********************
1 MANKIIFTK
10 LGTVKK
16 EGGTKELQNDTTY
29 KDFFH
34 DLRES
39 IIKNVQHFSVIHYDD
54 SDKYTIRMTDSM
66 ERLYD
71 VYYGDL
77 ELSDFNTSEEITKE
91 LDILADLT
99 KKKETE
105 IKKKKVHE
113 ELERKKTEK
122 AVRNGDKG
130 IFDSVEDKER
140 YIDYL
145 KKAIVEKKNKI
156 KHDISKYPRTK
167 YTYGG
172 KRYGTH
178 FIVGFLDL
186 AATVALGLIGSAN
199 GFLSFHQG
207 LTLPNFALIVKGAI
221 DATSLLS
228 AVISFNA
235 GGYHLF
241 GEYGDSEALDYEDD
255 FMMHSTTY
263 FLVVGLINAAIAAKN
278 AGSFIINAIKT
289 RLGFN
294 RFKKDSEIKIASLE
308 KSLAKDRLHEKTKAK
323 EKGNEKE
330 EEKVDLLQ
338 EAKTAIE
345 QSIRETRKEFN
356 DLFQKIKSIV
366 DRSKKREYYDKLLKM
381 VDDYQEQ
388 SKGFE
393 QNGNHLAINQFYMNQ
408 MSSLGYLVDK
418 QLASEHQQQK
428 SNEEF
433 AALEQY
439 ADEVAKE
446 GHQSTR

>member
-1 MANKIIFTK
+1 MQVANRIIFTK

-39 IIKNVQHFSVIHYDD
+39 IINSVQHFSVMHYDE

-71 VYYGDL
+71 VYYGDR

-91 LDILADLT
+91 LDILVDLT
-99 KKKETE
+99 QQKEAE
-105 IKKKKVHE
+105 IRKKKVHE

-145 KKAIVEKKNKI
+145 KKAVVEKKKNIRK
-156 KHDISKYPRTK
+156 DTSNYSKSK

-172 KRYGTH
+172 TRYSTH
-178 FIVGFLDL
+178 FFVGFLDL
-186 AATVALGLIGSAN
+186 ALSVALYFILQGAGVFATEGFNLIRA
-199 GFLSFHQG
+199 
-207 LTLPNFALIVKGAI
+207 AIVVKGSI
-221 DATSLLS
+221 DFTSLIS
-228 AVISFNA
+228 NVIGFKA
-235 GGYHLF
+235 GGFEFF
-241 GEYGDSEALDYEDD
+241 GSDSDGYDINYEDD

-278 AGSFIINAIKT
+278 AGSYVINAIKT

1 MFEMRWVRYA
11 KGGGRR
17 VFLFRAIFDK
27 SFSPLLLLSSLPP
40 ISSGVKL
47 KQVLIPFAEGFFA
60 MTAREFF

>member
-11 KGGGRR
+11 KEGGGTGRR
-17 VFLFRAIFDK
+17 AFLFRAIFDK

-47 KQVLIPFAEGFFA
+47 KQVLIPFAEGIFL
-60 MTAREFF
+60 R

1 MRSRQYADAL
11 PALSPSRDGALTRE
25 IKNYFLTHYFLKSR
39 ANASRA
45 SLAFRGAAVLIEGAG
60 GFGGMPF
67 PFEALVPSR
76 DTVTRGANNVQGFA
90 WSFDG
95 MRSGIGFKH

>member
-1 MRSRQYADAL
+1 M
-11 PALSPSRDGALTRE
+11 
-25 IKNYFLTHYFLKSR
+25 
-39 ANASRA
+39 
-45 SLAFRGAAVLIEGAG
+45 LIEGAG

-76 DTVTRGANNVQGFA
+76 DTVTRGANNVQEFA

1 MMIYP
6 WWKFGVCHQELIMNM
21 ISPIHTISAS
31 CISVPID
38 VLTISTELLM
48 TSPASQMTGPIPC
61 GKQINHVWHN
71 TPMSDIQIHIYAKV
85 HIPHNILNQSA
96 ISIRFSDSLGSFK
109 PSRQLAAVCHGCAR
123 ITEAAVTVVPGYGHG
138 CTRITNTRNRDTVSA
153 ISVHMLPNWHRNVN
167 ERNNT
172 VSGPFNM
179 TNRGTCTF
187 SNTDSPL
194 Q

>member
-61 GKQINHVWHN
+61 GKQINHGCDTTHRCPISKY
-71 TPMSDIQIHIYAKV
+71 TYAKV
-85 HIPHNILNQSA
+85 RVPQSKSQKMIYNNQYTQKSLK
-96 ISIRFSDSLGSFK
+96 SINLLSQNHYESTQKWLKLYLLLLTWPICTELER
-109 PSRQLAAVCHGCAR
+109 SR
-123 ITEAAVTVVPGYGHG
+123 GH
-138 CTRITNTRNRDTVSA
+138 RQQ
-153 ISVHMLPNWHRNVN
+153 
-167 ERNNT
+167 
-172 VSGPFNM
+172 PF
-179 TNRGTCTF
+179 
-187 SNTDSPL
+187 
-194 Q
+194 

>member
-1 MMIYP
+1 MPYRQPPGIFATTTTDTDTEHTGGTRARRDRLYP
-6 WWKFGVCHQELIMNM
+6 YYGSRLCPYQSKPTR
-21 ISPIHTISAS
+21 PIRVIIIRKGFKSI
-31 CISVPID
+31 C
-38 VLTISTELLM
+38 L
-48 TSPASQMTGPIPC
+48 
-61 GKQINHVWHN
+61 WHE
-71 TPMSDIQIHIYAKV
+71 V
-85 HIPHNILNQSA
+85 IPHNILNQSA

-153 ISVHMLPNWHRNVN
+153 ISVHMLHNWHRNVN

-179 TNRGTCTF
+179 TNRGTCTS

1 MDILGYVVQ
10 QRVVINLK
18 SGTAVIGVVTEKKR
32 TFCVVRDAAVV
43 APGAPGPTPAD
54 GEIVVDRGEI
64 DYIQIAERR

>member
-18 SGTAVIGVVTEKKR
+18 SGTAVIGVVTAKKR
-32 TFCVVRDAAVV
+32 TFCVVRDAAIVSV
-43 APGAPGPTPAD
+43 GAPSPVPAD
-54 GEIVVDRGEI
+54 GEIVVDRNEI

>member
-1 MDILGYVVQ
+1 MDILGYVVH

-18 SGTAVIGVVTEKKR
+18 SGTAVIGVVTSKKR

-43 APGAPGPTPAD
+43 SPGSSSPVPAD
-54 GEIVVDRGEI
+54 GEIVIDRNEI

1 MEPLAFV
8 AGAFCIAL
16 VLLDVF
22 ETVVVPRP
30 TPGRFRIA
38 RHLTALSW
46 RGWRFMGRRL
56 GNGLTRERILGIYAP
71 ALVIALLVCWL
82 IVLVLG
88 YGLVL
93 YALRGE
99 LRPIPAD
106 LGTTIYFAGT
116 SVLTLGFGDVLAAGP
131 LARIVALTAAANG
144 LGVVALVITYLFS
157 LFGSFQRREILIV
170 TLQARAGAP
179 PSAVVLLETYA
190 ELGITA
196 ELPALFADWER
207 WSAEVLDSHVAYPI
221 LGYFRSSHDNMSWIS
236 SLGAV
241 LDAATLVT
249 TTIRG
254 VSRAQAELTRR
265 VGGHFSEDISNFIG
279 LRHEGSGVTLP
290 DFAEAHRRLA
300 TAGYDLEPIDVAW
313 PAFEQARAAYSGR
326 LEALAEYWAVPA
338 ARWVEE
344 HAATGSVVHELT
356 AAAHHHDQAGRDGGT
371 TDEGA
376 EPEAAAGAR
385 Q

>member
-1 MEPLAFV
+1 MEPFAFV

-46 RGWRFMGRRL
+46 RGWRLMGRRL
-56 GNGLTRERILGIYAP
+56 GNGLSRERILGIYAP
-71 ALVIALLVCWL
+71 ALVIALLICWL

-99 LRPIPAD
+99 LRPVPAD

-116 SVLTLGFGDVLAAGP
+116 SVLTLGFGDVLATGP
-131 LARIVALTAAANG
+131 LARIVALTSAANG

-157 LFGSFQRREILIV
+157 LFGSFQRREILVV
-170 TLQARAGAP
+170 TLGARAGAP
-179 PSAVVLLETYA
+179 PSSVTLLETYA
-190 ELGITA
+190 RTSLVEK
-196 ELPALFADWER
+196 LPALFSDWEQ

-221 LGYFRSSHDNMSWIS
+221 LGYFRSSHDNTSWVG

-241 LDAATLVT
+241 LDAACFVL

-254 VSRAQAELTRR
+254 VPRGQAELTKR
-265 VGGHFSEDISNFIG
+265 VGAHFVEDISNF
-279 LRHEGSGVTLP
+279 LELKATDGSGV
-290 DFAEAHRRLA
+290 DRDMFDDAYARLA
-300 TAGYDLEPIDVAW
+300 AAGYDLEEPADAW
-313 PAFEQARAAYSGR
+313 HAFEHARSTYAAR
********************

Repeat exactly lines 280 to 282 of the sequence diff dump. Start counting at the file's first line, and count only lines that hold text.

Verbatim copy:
-179 PSAVVLLETYA
+179 PSSVTLLETYA
-190 ELGITA